Hundreds of ex-servicemen who say they were made ill as a result of being exposed to radiation during British nuclear weapons tests in the 1950s have lost their Supreme Court bid to be able to launch damages claims against the Ministry of Defence.

More than 1,000 veterans want compensation and have been battling for permission to launch damages claims for some two years.

Although the judgment blocks most claims, a certain number can still proceed because of an earlier legal ruling.

The veterans took their fight to the Supreme Court - the highest court in the UK - in November after battles in the High Court and the Court of Appeal.

In 2009, 10 "lead" claimants won the first round of the veterans' battle when a High Court judge said claims could go ahead. But the MoD appealed and, in 2010, a Court of Appeal ruling blocked nine of the 10 lead claims when judges said they were "statute-barred" because they had been made too late.

A challenge by the veterans against that Court of Appeal decision was rejected by Supreme Court justices by a four-to-three majority on Wednesday. Lord Wilson, one of the judges who rejected the appeal, ruled that the actions had "no real prospect of success". The panel was made up of Supreme Court president Lord Phillips, Lord Walker, Lady Hale, Lord Brown, Lord Mance, Lord Kerr and Lord Wilson.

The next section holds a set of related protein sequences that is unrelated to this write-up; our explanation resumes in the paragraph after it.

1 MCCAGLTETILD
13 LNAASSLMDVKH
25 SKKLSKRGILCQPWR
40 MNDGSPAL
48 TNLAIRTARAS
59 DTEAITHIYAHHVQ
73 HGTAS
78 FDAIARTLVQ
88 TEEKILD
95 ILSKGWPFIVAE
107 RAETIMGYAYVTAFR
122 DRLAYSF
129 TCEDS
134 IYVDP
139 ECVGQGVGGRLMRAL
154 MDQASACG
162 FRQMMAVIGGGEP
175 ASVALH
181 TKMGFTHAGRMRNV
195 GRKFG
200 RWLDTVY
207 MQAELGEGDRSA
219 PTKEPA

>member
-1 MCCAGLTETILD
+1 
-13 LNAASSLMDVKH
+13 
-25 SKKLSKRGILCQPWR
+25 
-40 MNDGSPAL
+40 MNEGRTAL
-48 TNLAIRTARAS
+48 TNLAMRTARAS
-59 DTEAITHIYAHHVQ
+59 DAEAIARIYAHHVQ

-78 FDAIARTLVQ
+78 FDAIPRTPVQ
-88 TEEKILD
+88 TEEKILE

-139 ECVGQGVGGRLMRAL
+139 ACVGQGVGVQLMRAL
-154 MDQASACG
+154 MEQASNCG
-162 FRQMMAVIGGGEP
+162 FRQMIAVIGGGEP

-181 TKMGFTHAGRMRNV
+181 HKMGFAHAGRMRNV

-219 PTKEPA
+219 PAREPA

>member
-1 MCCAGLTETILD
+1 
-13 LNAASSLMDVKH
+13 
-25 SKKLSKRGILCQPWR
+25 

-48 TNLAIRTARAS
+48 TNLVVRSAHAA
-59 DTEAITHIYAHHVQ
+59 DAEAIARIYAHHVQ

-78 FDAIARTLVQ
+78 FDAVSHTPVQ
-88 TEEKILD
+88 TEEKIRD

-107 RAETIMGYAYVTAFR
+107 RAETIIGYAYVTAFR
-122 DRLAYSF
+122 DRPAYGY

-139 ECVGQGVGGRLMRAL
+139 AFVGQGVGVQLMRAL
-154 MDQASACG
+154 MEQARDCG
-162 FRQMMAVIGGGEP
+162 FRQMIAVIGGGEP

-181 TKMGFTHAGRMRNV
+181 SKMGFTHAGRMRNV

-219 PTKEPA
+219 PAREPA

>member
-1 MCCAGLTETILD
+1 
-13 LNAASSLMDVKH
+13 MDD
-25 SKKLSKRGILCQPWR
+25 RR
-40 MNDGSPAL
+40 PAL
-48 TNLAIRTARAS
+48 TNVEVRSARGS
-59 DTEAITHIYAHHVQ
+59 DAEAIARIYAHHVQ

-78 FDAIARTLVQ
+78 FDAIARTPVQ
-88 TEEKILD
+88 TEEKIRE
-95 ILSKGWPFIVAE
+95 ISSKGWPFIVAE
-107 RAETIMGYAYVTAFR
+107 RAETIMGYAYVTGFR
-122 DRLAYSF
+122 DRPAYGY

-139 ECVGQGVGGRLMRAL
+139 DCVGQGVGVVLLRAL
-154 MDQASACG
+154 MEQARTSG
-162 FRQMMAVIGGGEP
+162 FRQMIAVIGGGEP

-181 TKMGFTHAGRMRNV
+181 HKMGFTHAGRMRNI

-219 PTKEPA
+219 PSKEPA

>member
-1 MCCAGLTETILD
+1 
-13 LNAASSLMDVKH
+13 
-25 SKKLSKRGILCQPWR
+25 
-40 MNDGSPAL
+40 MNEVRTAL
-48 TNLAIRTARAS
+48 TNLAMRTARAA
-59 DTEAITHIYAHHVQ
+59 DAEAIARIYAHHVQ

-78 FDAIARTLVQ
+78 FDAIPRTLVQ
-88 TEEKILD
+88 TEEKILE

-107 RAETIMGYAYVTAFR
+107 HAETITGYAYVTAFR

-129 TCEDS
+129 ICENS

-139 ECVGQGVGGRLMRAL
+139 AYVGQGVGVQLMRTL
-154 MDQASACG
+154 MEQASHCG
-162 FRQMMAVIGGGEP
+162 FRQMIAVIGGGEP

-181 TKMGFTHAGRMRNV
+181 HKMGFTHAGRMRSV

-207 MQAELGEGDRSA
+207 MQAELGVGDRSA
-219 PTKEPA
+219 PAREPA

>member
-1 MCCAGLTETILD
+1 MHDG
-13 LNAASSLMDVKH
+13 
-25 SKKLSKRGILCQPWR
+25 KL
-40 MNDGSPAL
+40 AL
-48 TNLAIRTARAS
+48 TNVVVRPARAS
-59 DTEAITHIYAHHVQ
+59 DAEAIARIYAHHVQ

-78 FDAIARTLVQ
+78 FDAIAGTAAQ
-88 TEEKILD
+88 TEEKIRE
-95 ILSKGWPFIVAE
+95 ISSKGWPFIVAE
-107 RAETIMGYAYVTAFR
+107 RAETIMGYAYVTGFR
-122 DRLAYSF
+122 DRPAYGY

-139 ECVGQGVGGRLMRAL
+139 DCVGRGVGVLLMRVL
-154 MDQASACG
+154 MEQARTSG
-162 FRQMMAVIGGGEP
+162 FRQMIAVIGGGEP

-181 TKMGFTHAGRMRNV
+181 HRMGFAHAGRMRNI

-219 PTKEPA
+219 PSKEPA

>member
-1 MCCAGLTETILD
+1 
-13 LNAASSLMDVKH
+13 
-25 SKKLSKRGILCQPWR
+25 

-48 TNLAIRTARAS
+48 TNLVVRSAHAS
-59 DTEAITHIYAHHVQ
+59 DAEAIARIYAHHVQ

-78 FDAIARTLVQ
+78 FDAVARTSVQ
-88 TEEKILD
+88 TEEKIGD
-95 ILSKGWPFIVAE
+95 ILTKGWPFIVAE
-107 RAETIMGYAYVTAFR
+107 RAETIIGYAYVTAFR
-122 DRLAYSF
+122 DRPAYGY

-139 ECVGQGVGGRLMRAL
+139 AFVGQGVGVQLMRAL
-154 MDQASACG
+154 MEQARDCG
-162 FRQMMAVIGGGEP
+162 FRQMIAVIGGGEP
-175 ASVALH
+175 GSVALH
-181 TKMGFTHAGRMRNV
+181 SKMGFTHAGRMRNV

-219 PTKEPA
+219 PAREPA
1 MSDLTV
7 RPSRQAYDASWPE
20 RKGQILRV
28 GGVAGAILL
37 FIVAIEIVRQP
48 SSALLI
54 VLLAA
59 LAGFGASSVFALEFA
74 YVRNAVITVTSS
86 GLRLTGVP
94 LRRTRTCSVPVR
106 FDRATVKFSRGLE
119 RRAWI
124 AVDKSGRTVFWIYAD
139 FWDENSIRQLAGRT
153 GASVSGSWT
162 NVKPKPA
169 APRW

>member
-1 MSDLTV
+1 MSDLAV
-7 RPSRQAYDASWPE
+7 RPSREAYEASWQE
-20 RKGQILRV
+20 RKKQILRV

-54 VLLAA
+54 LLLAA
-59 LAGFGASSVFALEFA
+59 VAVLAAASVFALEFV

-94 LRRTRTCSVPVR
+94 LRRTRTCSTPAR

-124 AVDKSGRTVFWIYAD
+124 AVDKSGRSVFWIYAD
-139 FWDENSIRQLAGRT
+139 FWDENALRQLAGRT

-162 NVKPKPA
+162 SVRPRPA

Veterans blame ill-health - including cancer, skin defects and fertility problems - on their involvement in British nuclear tests in Australia, on Christmas Island and in the Pacific Ocean between 1952 and 1958. The MoD acknowledges a "debt of gratitude" but denies negligence.

Lawyers said they were calculating how many veterans, or their families, would still be able to launch damages claims in the High Court and estimated that the number could still be in the hundreds. Veterans' families said they were disappointed with the ruling and called on ministers to acknowledge that servicemen had been "put at risk" and should be compensated.

A spokesman for the MoD said after the ruling: "The Supreme Court ruled today in favour of the MoD that the claims brought by nuclear test veterans were time-barred and declined to allow the claims to proceed under the statutory discretion. Perhaps of greater significance is that all the justices recognised that the veterans would face great difficulty proving a causal link between illnesses suffered and attendance at the tests. The Supreme Court described the claims as having no reasonable prospect of success and that they were doomed to fail."

The spokesman added: "Where individual veterans are able to produce reliable evidence to raise a reasonable doubt that their illness is related to their service, they may be entitled to a War Pension."